RIYADH (Press TV) – Saudi authorities are making strenuous efforts to cover up the kingdom’s poverty crisis as the ruling family, seeped in corruption, continues to grow wealthy, according to a new report.
Quincy Institute for Responsible Statecraft (QIRS), a U.S.-based think tank, said the ordinary Saudi citizens are grappling with grinding poverty, while the ruling royal family continues to live in denial about it.
The regime in Riyadh has rarely released statistics on the level of poverty, although it is estimated that around 20 percent of the country’s population live in poverty, mostly women.
In its reports, the World Bank has often pointed to impending poverty and income inequality in the kingdom, which has been decried for its poor record on poverty and addressing the scourge.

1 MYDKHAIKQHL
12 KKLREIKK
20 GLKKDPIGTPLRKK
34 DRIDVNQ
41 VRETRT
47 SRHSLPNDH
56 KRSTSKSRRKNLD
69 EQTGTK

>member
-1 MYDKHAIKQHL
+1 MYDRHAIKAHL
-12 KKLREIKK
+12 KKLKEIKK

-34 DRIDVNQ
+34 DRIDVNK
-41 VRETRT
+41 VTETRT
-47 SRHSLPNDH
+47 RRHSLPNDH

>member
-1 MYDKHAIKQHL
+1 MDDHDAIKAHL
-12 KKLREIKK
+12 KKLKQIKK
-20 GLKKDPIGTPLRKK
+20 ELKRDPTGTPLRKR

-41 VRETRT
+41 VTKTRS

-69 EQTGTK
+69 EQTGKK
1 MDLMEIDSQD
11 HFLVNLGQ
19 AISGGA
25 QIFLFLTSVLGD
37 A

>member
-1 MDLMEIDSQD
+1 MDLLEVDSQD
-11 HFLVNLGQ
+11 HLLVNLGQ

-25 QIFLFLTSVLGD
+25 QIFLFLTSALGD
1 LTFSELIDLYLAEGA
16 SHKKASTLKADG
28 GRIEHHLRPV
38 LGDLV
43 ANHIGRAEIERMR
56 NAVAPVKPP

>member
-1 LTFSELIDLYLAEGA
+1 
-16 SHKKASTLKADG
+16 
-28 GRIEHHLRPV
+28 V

The QIRS report states that with the Saudi pension system on the verge of running out of resources, Riyadh is currently exploring the idea of raising the retirement age and increasing contributions.
Quoting opposition activist Abdullah al-Awda, director of research for Democracy Now for the Arab World (DAWN), the report highlighted a “dangerous” change in the regime’s approach that Crown Prince Mohammed bin Salman has firmly implemented.
“We always hear that Mohammed bin Salman is popular in the kingdom, but where are the independent statistics to prove this claim? Nothing,” al-Awdah said.
He highlighted the simmering poverty crisis in the kingdom coupled with so-called economic “reforms” that severely affect the middle and working classes.
He also cautioned against austerity measures that are fast gaining momentum, such as doubling the value-added tax, increasing fuel prices, and efforts to privatize hospitals and schools.
For decades, the ruling Saudi royal family has done little to alleviate the suffering of the burgeoning poor population in the oil-rich country.